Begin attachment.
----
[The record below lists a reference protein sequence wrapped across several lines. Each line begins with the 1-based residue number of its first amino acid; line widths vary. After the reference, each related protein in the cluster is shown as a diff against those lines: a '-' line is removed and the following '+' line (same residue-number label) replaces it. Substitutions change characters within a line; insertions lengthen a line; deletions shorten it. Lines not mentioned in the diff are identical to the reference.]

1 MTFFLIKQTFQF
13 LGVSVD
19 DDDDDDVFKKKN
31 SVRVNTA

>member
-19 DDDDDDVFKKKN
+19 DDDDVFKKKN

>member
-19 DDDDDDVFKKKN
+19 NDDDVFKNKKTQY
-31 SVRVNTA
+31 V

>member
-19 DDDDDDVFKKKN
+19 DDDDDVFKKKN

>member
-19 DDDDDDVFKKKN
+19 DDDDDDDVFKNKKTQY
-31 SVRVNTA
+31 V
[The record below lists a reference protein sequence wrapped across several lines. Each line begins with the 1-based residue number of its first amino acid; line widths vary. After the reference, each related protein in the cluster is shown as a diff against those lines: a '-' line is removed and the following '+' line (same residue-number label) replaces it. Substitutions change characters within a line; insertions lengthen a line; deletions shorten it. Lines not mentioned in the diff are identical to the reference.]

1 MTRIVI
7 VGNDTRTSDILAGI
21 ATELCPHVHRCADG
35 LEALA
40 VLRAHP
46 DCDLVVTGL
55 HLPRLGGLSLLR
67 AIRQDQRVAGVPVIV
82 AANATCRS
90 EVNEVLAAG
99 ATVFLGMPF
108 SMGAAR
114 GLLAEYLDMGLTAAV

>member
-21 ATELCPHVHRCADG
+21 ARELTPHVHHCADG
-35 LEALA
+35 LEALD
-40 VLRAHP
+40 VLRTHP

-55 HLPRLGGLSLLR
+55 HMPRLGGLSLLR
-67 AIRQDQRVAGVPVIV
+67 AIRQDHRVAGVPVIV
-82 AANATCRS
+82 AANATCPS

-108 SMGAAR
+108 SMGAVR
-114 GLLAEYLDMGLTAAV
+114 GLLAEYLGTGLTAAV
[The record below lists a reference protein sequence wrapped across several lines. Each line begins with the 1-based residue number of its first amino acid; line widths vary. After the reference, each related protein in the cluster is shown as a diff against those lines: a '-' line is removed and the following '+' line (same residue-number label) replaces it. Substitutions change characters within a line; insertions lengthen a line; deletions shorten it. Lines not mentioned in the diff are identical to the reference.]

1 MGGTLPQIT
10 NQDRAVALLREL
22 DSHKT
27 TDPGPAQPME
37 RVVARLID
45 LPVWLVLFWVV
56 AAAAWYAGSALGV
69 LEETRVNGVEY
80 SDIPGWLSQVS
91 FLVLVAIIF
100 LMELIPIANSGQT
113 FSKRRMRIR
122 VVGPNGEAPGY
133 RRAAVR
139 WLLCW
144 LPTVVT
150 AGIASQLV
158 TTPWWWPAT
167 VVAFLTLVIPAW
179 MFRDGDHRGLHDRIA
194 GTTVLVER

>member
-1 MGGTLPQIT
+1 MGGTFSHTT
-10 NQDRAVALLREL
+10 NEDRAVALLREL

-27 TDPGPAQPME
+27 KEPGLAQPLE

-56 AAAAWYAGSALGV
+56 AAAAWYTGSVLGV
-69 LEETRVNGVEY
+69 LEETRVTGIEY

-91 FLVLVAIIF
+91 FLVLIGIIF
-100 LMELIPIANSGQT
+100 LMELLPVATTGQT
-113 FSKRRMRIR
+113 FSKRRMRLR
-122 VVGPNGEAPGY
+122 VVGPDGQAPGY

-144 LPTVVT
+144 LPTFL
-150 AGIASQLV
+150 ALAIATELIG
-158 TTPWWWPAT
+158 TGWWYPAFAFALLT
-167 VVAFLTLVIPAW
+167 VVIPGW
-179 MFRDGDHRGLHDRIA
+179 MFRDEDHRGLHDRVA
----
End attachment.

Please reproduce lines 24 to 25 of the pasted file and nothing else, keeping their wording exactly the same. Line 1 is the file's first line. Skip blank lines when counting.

7 VGNDTRTSDILAGI
21 ATELCPHVHRCADG